And I don't know where you're getting the idea that something dialed in at home won't sound the same with the band.  I dial in all my presets at home and rarely have to make any adjustments once I get with the band.  If I do make adjustments it's typically related to the overall volume of the patch.

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And I don't know where you're getting the idea that something dialed in at home won't sound the same with the band.  I dial in all my presets at home and rarely have to make any adjustments once I get with the band.  If I do make adjustments it's typically related to the overall volume of the patch.

 

Same here. When you've played live with enough bands over the years, you get a pretty good idea of how your tones will sit in a mix. As long as you're tweaking at gig volume, you should have two feet firmly in the ballpark.

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You got it a little twisted. It's more like different listening levels produce different listening results. Like you wouldn't want to take a preset that you made at 2 a.m. with your speakers on minimum volume while your parents are sleeping and try to blast that through a cranked PA and expect it to sound the same.

 

The same thing applies for the kind of speakers you're listening to. If your running Helix through a combo or some headphones, you need to run those presets through a combo or some headphones.

 

Load yourself up a blank preset, throw on both of the matchless amps, throw in a compressor, an Overdrive and go to town. Try to run that preset through a PA system somehow to fine-tune it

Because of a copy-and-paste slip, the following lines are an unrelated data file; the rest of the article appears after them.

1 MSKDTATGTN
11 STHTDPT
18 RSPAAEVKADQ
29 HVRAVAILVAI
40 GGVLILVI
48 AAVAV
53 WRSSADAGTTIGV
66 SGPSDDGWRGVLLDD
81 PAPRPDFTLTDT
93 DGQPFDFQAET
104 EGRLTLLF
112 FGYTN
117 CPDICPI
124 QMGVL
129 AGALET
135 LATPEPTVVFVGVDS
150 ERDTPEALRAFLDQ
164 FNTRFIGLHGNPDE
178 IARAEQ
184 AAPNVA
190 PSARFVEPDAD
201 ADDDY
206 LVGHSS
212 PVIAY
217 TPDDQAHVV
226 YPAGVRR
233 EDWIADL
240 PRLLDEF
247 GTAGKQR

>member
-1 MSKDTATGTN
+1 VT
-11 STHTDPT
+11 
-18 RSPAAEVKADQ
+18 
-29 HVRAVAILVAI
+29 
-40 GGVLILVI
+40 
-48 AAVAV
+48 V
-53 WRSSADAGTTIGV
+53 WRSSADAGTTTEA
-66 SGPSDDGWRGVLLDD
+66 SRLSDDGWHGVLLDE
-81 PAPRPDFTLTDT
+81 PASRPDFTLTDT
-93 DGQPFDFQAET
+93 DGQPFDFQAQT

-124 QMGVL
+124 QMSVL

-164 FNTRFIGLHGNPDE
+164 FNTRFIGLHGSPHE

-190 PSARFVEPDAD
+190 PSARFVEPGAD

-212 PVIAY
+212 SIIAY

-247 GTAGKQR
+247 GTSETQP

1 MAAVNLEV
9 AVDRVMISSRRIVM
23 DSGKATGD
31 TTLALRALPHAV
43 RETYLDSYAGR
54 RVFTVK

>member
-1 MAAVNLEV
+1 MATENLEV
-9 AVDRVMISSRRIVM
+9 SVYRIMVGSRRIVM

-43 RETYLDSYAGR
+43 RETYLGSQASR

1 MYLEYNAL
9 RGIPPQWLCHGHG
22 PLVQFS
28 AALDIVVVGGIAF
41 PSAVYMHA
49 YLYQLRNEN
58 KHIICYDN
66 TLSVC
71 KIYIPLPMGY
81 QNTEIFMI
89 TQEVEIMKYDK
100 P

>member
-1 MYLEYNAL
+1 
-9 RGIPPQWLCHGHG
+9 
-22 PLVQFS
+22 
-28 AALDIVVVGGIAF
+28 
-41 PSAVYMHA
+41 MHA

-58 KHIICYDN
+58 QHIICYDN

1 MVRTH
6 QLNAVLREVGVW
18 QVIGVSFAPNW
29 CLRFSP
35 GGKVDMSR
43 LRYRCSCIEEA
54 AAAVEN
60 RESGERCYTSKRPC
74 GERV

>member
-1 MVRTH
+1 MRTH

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I forgot to mention, I set mine at gig volume at the house...

 

+1 to that.

I always do that.

That is first step to better sound and cut through in live situation (and at rehearsal). 

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I have a gig next weekend and plan on using my Helix directly into a PA. I was wondering, how should I adjust my presets (equalize) so that I can cut through the mix well, while still having a killer tone?

 

 

 

I assume you are new to Helix. My recommendation would be to replicate your guitar rig before Helix. Adjust from there. If you have another tone in your head, research what the player was using for the rig and reproduce it in Helix. Try not to get caught up in "nailing a tone" with 100% accuracy, you will just be spinning your wheels. 

 

There is no magic formula for producing a killer tone in the mix of your band. Factors that will effect how you approach it are:

1. What you are playing through (FOH, guitar amp, etc...)

2. What you are monitoring your sound through (wedges, IEM...)

3. What is going on in the rest of the band. 

4. Where you are playing.

 

If you are are having to turn up because the rest of the band is getting louder, and the increase in volume is not a planned dynamic musically, then it's time to talk to the band. If this is planned, then put a gain block at the end of your chain and control the gain parameter appropriately. If they are just getting louder for no reason, they need to knock it off. 

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If they are just getting louder for no reason, they need to knock it off. 

 

+1000.  This is the best way I know of ticking of management, sound personnel, and other people working in the bar.  It's also a REALLY good way of causing channels to clip if they were gain staged at one level that suddenly the signal level goes up in volume later on.  If the volume needs to come up because of crowd noise, that's what a master fader on mixing board is for...